When you first start tracking your macros, you might feel confused or overwhelmed by not knowing what foods contain what macros. To make the learning process easier I’ve compiled a list of single macro foods to help you classify foods into the right macronutrient category: protein, carb, or fat.
How can you learn and use single macro foods? Single macro foods provide all of their calories from a single macronutrient: protein, carbs, or fat. Choosing single macro foods can help you to meet your macro goals for one nutrient (i.e. protein) without overconsuming another nutrient (i.e. fat).
Many articles and lists of foods by macronutrients actually get it wrong – they’ll give you so-called sources of protein that actually have more fat or carbs than protein or sources of fat that are also high in carbs.
In this list of single macro foods, I made sure to only include foods that have more than 80% of their calories from one macronutrient.
I’ve also included a list of foods that contain multiple macronutrients so that you know how to properly classify foods that AREN’T single macro foods
Check out our complete guide on How To Track Your Macros.
- Most foods actually provide their calories from a mixture of macronutrients, but some foods provide most of their calories from one macronutrient in particular.
- Many foods that are thought to be a good source of a single macronutrient are actually poor sources of that macronutrient (i.e. peanut butter being called a protein source).
- Learning to properly identify single macro foods can help you to meet your macronutrient targets and create balanced meals.
What Are Single Macro Foods?
“Single macro” foods are foods that provide most of their energy (calories) from one macronutrient (protein, carbs, or fat).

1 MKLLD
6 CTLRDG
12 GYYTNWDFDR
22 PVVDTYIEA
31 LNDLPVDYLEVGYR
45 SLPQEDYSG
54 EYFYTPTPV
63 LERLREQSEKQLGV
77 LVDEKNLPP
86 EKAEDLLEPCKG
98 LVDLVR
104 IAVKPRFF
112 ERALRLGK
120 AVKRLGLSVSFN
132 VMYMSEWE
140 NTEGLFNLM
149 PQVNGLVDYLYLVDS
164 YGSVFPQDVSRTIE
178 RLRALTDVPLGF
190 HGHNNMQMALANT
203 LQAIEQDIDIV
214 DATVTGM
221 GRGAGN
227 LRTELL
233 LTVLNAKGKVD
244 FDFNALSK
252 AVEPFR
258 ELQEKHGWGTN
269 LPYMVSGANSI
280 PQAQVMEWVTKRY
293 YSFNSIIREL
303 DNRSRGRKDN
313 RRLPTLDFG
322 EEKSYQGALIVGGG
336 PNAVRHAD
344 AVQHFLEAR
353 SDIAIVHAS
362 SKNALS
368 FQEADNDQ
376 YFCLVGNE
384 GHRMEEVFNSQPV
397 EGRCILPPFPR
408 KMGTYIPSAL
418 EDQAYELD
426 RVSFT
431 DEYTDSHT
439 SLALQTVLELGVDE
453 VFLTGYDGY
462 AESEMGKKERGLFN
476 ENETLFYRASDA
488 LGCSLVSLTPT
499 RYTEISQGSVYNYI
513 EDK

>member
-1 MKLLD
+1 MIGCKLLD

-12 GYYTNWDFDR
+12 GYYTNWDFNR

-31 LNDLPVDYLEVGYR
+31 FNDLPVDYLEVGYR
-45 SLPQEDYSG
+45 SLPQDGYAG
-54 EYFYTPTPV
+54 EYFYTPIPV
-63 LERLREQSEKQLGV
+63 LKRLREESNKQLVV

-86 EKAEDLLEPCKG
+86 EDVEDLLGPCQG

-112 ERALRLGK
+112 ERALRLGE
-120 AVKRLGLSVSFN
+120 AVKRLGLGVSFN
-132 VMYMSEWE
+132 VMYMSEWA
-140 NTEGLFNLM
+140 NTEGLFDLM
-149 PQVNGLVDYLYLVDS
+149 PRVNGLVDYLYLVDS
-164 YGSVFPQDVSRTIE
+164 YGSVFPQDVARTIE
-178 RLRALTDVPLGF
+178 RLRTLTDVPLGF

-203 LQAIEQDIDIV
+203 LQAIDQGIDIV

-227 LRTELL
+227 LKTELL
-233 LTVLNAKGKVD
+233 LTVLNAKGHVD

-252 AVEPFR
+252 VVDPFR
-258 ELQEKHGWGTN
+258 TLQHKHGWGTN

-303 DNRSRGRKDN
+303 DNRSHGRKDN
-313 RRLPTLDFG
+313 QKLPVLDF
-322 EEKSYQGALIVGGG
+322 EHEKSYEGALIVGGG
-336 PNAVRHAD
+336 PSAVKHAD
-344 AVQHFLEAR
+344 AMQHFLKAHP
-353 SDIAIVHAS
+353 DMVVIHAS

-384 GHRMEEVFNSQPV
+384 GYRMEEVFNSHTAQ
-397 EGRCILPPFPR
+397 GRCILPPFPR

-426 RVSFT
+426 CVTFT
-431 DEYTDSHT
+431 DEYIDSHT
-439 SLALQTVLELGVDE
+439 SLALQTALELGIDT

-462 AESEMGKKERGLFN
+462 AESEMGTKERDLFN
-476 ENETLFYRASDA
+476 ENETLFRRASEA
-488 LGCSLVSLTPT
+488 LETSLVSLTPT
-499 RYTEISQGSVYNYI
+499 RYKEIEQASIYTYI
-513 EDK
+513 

Some examples of this would be oils which provide all of their energy from fat.
While single macro foods do exist, the majority of foods are made up of two or three of the macronutrients.
Of the foods that are made up of multiple macronutrients, some will provide most of their energy from one primary macronutrient with minimal amounts of the other two nutrients, while others contain higher amounts of energy from multiple macronutrients.
For the purposes of this article, here are our definitions:
- Single Macro Foods: At least 80% of caloric energy from 1 macronutrient
- Mixed Macro Foods: Less than 80% of caloric energy from 1 macronutrient (calories come from a mixture of 2 or more macros)
You can think of “Single Macro Foods” as excellent sources of that particular macronutrient.
Why Are Single Macro Foods Important?
Single macro foods are important because they can help you to meet your macronutrient targets without overconsuming other macronutrients.
Some people find it hard to consume enough protein without overconsuming fat, so choosing single macro protein foods would be beneficial.
Single macro foods can help to ensure that your calorie consumption is properly balanced and you’re consuming adequate amounts of carbs, protein, and fats to suit your goals.
For example, we often recommend an overall macronutrient ratio that provides 30% of daily calories from protein, 40% from carbohydrates, and 30% from fat. Each meal or snack in the day would ideally have a source of protein, a source of carbohydrates, and a source of fat.
Knowing the single macro foods from each category is helpful when it comes to thinking of what combinations of foods you need to eat to get an appropriate amount of protein, carbs, and fat at each meal or snack.
Of course, over time, as you learn more about mixed macro foods (also called combination macro foods), you will know when a food is providing both protein AND carbs, or protein AND fat, or carbs AND fat, or a mixture of all three, and how to combine it with other foods to create an overall balanced meal.
But that is a skill that takes time and experience to build. A great way to build that skill is to start by learning the single macro foods and making meals that combine them in a balanced way.
Once you know the single macro foods, you will know what to order at a restaurant, or what to pick at a party, BBQ, or other social events with food so that you stay on track with your macro targets.
Single Macro Foods List
The foods in this list encompass single macro foods, meaning that each option will provide at least 80% of its calories from one macronutrient. Each list is structured from the highest percentage of calories from that macronutrient to the lowest.
Note: Foods that do not appear in this list are likely mixed macro foods, which I’ll discuss in the next section.